Trump travel ban extended to Venezuela, North Korea and Chad

  • Iran, Libya, Syria, Yemen, Somalia among the banned countries, while Sudan's name has been removed
  • The open-ended new proclamation will come into effect on October 18 this year
World

WASHINGTON – US President Donald Trump on Sunday announced new travel restrictions for visitors to the United States, extending the travel ban to eight countries.


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The ban, which will come into effect on October 18, 2017, has now also been imposed on  North Korea, Venezuela and Chad, while Iran, Libya, Syria, Yemen and Somalia were already on the list.

Meanwhile, Sudan has been removed from the list of banned countries, while Iraqi citizens will face “additional scrutiny” instead of a total ban.

Under the new presidential proclamation, seven of the countries will face a ban that will cover most of the citizens, while the restrictions have been imposed on a group of Venezuela’s officials and their families.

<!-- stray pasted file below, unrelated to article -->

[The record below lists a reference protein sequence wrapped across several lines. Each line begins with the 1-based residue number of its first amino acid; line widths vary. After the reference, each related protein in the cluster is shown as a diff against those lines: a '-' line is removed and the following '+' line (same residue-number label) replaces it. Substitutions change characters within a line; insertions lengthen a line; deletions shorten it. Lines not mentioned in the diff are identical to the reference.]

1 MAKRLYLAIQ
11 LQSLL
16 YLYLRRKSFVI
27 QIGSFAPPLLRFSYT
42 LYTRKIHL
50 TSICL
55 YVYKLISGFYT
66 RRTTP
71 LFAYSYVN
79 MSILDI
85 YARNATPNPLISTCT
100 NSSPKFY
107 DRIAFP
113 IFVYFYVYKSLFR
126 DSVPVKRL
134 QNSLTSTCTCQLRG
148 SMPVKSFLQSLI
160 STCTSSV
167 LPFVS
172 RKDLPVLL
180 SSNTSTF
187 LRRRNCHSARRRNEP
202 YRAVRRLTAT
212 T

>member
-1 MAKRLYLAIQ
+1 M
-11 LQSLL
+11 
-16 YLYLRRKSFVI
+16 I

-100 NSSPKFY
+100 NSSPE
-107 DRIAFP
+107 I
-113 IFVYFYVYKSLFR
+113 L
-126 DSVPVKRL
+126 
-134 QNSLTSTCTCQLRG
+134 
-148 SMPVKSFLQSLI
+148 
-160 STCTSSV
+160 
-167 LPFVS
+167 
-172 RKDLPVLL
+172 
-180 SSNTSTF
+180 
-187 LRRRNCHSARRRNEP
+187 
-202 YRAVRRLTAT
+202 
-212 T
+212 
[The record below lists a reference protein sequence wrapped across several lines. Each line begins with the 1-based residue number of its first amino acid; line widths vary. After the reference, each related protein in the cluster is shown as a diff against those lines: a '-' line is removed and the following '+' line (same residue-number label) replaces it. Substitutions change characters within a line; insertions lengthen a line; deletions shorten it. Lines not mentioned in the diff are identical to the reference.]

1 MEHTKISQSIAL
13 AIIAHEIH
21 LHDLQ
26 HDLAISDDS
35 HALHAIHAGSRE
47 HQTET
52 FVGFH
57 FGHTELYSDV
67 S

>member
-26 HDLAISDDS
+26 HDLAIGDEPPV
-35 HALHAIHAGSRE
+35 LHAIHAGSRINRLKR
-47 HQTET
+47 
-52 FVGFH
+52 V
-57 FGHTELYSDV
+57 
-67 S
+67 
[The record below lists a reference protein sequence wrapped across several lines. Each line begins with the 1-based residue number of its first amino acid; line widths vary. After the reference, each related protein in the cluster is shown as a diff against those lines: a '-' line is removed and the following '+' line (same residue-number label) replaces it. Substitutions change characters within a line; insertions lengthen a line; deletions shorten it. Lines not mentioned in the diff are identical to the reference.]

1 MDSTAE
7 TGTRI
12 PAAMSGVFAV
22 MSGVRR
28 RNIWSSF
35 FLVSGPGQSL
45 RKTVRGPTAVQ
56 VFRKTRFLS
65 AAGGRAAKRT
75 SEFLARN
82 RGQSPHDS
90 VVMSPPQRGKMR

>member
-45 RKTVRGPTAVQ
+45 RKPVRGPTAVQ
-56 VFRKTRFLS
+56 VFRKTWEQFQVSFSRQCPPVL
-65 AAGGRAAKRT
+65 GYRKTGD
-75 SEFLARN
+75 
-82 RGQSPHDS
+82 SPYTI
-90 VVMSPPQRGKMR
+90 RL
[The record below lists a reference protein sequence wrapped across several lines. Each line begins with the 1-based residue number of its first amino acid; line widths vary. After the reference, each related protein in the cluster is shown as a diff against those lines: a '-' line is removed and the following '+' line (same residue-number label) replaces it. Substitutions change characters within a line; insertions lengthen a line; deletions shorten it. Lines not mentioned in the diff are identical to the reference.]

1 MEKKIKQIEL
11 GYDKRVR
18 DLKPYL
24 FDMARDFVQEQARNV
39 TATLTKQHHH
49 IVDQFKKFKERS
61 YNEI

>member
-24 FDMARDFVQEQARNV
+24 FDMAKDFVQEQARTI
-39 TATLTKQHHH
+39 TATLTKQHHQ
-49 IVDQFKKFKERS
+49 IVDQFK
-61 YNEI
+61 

“As president, I must act to protect the security and interests of the United States and its people,” Trump’s statement said.

The president later tweeted: “Making America Safe is my number one priority. We will not admit those into our country we cannot safely vet.”

In the third move of its kind, the president has not announced a time limit for the restrictions as was announced for the previous travel bans.

Trump announced the first ban in January  targeting refugees and seven Muslim countries. The ban was later suspended by the federal courts citing that this was against religious freedom.

In March, Trump had issued the second order imposing the ban on six Muslim-majority countries. Some parts of the ban were allowed by the Supreme Court through a ruling.

An administration official of the US said that the number of travelers from the North Korea to the America was already low.

Rights group Amnesty International USA slammed the new steps as saying, “Just because the original ban was especially outrageous does not mean we should stand for yet another version of government-sanctioned discrimination”.

”It is senseless and cruel to ban whole nationalities of people who are often fleeing the very same violence that the US government wishes to keep out. This must not be normalized.”

It is notable that the new order has been passed at the time when the U.S. Supreme Court set to hear oral arguments on October 10 regarding the legal basis of Trump’s previous travel ban.